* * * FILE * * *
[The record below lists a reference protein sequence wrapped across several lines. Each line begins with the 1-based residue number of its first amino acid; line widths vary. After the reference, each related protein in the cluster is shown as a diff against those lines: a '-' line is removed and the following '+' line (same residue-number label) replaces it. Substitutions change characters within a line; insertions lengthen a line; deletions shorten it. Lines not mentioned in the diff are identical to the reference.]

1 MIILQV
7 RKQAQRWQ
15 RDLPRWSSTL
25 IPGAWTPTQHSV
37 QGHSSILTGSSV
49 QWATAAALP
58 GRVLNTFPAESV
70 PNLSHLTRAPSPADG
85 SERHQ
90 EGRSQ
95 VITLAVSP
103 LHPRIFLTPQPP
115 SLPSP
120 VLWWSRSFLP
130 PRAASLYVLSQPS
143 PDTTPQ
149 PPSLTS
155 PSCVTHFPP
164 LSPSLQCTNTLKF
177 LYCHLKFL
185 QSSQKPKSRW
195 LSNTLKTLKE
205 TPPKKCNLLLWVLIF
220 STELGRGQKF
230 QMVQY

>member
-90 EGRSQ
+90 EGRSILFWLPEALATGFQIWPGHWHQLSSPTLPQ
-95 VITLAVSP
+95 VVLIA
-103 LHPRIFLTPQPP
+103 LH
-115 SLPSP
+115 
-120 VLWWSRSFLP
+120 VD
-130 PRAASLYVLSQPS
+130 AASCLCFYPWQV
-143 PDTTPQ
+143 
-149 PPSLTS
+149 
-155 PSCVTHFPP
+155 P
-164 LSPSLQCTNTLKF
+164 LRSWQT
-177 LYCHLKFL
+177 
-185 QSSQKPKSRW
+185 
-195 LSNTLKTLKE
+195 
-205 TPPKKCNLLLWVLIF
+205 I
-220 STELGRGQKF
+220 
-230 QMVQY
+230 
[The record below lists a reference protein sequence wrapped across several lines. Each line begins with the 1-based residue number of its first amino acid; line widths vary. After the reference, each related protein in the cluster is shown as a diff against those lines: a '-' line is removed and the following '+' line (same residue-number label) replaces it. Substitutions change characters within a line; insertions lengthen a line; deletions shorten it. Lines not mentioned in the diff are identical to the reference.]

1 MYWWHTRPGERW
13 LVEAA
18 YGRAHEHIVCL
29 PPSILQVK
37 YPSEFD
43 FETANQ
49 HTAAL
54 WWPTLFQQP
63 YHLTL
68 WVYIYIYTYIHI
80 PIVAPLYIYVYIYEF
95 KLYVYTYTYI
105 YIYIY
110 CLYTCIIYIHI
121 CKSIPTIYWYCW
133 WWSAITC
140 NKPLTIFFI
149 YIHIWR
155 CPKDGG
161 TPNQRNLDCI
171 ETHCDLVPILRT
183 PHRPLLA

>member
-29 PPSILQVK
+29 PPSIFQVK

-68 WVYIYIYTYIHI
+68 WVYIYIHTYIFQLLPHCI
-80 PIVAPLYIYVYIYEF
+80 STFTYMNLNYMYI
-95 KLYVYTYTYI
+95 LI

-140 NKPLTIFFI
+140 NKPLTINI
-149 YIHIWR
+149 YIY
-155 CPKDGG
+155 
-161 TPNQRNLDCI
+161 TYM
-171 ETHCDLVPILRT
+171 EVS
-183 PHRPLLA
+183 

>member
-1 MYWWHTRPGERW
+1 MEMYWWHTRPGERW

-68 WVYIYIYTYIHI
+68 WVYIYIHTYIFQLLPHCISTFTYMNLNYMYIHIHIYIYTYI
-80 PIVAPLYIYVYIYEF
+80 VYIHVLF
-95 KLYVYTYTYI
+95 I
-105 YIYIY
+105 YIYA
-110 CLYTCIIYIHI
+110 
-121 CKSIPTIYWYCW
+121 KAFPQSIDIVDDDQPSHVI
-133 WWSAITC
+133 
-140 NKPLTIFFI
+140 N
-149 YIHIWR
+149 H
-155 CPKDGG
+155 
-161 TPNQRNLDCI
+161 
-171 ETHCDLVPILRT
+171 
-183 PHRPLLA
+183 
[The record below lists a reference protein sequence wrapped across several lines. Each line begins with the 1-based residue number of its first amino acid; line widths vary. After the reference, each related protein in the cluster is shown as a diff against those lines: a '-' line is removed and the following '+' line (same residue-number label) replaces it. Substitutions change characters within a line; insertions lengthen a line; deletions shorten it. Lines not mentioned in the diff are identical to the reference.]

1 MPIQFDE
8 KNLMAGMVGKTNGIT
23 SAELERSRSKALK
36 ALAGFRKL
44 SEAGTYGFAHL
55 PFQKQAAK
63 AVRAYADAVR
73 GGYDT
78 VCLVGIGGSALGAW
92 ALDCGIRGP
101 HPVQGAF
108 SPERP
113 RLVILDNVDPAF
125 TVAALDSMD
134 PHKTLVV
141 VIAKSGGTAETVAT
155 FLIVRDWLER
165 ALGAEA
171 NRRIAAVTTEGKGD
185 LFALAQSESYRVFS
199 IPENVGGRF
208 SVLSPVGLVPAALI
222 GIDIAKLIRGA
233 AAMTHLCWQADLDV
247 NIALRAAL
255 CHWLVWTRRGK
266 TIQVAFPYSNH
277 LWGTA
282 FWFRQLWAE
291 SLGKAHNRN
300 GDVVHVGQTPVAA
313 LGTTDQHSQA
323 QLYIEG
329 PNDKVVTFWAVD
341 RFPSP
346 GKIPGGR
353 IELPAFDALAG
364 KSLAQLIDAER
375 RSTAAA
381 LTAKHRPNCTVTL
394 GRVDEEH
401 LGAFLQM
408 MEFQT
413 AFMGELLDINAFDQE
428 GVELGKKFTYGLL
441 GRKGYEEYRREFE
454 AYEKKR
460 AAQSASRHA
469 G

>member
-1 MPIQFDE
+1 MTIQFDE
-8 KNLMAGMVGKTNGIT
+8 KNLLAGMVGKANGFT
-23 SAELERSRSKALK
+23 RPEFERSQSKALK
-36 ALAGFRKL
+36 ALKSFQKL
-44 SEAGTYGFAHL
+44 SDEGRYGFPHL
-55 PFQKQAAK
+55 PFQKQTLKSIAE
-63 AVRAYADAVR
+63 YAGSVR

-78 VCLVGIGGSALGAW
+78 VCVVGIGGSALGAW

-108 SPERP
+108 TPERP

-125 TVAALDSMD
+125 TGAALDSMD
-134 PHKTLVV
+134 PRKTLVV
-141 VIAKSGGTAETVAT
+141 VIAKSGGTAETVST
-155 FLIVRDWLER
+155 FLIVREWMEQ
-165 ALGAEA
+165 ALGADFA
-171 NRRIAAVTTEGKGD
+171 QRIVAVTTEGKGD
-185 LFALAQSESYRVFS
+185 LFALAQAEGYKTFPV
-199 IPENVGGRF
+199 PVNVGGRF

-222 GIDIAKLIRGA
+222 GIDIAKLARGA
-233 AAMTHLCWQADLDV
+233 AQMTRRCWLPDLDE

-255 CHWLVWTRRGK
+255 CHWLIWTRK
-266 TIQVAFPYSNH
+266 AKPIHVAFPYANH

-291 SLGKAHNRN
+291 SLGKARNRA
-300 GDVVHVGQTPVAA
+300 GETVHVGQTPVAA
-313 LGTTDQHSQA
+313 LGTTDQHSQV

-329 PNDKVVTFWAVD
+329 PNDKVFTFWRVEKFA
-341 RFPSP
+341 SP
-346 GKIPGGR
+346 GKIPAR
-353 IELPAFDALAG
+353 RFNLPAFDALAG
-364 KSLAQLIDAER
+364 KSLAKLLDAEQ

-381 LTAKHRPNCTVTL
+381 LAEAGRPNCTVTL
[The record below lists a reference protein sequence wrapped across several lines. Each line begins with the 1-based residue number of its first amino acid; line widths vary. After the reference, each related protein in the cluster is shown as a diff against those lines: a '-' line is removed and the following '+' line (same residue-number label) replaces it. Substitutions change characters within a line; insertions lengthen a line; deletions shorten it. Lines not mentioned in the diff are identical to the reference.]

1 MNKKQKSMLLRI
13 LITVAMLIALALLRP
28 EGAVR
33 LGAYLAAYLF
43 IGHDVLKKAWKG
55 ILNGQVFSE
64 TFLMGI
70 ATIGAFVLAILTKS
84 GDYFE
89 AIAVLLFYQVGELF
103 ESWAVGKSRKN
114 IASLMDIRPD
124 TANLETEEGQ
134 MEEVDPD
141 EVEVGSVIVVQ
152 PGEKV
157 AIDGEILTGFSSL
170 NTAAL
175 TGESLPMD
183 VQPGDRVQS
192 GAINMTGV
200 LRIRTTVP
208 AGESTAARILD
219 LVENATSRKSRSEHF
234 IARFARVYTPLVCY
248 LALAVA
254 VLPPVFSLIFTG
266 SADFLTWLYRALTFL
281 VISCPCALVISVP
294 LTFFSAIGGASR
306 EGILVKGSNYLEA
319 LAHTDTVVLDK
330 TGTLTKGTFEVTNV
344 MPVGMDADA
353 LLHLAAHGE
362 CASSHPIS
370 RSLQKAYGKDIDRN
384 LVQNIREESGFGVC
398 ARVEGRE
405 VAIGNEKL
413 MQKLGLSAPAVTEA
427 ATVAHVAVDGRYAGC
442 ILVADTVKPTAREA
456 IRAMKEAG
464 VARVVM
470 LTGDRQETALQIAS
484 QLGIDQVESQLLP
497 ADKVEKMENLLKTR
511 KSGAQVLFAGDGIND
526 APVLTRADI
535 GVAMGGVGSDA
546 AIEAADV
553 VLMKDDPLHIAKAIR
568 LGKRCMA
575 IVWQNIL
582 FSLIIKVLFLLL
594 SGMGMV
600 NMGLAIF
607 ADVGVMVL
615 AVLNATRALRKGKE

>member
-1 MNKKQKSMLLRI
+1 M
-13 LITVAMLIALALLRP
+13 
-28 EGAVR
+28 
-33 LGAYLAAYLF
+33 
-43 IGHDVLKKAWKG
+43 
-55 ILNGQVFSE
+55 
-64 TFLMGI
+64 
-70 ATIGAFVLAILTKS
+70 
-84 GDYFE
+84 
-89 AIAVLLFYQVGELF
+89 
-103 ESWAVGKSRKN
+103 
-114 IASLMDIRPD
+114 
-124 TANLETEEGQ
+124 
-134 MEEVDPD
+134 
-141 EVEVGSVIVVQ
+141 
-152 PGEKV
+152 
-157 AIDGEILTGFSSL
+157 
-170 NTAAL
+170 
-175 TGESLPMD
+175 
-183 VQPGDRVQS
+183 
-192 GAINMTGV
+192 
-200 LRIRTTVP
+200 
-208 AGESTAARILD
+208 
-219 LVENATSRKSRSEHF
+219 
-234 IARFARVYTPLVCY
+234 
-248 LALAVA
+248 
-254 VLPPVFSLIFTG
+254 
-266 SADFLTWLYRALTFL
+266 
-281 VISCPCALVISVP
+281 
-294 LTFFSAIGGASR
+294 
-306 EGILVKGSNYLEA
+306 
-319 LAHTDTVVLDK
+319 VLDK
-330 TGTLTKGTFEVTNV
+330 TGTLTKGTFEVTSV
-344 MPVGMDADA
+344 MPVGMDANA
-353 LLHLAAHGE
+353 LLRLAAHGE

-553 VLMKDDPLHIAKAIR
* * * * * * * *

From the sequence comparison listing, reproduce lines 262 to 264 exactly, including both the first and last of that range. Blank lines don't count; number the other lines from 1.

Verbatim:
170 NTAAL
175 TGESLPMD
183 VQPGDRVQS